Pattern Recognition

The concept of cyclical patterns is integral to most Pagan religions. This is externally exemplified by the observance of lunar and seasonal cycles by many of these groups. Worship and personal spiritual work is based on the mystical concepts that these cycles portray. In this way, the very process of personal growth and spiritual development takes on a cyclical progression. Such patterns make the transformative process easier on us, since we naturally gravitate towards patterned thought and behavior.

An often-overlooked benefit of cyclical observances in religion practice, however, is the sensitizing effects that it can have. By consciously focusing on a cyclical pattern in our spiritual practices, we become sensitized to patterns in general. This sensitivity that is strengthened through ritual practice eventually makes us aware of patterns in our own thoughts, emotions, and behavior. This awareness enables us to examine these patterns, address any of them that might be unhealthy for us, and work to adjust them accordingly.

Let me give a concrete example of this principle from my own life. When I converted to Paganism, I was an emotional mess and borderline self-destructive. This was primarily caused by the fact that I had a strict idea of who I was supposed to be. Since this idea was based on a detailed and impossible standard of perfection, I was never able to meet my personal expectations. In my mind, my inability to meet this standard made me worthless. The effects of this attitude were abysmal.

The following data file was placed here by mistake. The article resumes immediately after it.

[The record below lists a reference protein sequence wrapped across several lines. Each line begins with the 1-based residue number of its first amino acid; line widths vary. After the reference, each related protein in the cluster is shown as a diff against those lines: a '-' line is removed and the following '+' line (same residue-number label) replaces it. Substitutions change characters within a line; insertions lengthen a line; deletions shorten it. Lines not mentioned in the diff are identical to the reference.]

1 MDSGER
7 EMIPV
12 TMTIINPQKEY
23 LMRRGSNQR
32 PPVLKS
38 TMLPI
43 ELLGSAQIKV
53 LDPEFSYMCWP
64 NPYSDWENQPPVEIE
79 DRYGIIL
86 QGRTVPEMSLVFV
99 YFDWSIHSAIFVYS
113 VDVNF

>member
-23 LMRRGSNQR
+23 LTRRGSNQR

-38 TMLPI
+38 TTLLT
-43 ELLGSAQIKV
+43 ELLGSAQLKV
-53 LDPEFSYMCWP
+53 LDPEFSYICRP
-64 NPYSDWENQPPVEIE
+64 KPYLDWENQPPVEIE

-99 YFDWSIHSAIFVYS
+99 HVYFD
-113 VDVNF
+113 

Over the course of a couple years, I began to redefine who I should be. I altered my standard for myself. While I kept many of the characteristics from the old standard, I made sure to leave plenty of room for mistakes and flaws this time. I also kept this new standard flexible so that I could adjust it as needed. As I did this, my sense of self-worth returned.

Three years after I began this process, I discovered the same pattern in another area of my life. As I began to consider my goals one morning, I realized that I had defined them too narrowly and stringently. They were so specific and difficult that I was becoming frustrated with my inability to meet them.

There was the same pattern in my life: setting impossible standards only to be upset when I failed to meet them. Once again, it was time to redefine and broaden such standards.

Much of personal growth relies on the ability to recognize recurring patterns and address them. Sometimes, it becomes necessary to explore such patterns to discover the root force which drives them. Failure to address them inevitably dooms one to repeat such patterns in infinitely varying forms.